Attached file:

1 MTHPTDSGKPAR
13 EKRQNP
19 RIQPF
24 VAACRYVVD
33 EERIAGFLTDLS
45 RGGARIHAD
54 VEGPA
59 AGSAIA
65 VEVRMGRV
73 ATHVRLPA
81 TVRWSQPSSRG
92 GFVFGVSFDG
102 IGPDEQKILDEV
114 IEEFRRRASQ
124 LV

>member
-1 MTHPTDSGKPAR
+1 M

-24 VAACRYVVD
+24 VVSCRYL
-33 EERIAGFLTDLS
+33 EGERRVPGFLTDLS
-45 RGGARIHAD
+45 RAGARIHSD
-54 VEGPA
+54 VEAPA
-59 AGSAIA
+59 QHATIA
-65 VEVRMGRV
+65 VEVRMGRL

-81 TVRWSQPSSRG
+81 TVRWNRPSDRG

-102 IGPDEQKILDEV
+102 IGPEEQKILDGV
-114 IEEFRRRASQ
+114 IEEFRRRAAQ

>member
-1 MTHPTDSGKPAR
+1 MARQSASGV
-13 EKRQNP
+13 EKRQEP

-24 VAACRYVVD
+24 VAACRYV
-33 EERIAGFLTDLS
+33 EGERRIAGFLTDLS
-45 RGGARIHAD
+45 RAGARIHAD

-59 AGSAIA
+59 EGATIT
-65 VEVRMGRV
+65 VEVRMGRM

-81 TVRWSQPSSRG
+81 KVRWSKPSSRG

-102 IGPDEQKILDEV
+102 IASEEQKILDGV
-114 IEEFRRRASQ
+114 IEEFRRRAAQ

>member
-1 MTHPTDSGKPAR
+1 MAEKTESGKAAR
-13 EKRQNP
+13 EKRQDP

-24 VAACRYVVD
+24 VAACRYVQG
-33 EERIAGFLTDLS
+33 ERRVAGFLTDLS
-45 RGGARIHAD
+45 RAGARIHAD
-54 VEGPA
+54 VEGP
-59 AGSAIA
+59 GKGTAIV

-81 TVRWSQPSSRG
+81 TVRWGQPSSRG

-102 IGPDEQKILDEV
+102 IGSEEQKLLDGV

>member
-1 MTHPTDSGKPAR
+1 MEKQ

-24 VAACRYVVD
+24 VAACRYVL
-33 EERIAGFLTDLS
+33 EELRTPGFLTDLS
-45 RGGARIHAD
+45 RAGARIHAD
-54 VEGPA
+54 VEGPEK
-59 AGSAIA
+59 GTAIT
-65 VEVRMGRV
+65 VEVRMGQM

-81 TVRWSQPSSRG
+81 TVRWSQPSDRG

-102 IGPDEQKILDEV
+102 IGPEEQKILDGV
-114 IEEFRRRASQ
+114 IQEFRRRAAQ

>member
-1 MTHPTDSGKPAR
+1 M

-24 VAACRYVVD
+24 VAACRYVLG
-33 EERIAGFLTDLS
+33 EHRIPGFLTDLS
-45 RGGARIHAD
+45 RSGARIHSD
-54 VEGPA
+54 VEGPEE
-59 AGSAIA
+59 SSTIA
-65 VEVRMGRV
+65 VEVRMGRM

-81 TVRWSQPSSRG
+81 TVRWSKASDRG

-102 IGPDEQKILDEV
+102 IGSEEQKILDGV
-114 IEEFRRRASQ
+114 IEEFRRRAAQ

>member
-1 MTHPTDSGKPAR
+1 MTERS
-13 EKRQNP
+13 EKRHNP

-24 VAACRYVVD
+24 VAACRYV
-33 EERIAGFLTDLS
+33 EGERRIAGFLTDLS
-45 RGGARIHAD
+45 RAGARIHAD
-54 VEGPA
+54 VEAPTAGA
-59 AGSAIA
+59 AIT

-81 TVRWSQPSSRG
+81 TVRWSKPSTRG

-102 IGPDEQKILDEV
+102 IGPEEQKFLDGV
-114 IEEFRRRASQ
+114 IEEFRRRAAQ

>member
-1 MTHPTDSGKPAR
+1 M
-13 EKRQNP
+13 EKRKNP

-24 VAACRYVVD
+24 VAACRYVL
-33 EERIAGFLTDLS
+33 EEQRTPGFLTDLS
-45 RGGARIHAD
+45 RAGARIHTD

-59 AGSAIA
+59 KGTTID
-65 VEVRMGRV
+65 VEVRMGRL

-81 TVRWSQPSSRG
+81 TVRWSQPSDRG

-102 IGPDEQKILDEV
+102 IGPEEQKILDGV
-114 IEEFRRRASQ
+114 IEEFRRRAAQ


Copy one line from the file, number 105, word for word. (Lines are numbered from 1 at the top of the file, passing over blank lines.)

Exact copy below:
-45 RGGARIHAD